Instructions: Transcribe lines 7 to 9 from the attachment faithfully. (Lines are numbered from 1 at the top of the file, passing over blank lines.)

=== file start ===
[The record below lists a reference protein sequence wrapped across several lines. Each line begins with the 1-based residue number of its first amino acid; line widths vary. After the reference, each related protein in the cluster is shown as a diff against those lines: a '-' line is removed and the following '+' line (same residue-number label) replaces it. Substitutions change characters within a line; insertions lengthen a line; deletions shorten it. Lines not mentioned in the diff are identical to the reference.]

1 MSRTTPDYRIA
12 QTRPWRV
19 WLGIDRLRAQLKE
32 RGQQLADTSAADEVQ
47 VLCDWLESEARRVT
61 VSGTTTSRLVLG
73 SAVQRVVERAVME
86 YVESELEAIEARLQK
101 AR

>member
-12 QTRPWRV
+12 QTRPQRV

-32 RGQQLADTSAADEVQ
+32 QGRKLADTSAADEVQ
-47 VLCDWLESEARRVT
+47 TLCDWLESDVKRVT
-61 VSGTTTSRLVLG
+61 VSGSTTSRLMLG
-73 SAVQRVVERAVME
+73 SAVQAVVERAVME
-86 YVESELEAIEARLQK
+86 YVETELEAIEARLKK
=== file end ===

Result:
61 VSGTTTSRLVLG
73 SAVQRVVERAVME
86 YVESELEAIEARLQK